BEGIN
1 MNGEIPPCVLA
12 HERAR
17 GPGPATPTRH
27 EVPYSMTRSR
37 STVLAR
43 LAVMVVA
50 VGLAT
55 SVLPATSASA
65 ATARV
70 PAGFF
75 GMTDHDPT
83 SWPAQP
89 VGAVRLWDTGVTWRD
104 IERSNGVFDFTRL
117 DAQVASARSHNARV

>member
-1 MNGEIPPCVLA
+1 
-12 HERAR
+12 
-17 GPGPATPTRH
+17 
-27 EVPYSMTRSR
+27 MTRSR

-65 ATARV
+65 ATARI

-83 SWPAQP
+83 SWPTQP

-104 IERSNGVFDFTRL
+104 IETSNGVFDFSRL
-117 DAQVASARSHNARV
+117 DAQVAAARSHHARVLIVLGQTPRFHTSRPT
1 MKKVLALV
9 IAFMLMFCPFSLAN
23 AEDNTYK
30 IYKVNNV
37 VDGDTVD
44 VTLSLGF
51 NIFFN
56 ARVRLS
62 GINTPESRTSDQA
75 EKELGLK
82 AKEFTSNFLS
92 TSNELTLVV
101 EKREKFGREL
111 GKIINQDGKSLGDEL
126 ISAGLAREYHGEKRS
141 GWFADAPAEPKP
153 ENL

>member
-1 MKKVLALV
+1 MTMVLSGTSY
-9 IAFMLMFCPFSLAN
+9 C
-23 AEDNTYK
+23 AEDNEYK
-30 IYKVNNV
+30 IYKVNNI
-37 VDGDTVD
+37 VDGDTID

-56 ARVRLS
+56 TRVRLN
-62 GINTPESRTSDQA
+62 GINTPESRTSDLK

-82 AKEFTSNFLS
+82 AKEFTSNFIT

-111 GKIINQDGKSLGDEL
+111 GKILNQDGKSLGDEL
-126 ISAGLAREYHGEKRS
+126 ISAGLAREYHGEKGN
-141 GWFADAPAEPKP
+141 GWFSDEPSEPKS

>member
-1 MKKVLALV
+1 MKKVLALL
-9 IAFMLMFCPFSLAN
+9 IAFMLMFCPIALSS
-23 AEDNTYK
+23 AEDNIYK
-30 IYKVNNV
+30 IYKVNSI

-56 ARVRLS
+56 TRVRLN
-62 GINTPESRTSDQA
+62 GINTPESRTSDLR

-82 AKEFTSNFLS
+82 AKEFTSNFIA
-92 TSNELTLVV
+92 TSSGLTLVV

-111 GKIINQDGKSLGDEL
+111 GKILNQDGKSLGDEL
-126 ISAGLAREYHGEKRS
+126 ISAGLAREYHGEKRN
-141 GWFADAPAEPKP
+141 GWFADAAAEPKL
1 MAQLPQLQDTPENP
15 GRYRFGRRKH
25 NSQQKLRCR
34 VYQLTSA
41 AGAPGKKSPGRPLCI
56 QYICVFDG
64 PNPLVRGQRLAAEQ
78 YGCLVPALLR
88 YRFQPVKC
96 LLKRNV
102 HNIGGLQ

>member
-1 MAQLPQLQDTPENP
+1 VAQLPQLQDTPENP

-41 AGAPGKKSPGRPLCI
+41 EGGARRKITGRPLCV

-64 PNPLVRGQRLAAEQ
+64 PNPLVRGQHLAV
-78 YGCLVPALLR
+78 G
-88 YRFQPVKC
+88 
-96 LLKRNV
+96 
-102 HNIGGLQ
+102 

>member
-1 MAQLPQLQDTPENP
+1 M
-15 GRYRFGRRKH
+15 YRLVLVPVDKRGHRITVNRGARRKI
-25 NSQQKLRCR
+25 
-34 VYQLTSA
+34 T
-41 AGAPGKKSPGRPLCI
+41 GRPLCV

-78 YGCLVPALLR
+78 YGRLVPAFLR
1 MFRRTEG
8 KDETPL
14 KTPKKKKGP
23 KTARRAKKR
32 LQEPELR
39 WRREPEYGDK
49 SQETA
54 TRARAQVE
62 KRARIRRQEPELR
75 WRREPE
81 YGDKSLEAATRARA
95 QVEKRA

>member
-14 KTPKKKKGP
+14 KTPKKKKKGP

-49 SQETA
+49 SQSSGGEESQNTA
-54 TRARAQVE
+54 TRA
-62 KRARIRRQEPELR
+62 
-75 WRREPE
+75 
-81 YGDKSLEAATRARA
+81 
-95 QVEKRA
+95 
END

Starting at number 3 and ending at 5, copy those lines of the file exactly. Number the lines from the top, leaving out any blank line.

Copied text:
17 GPGPATPTRH
27 EVPYSMTRSR
37 STVLAR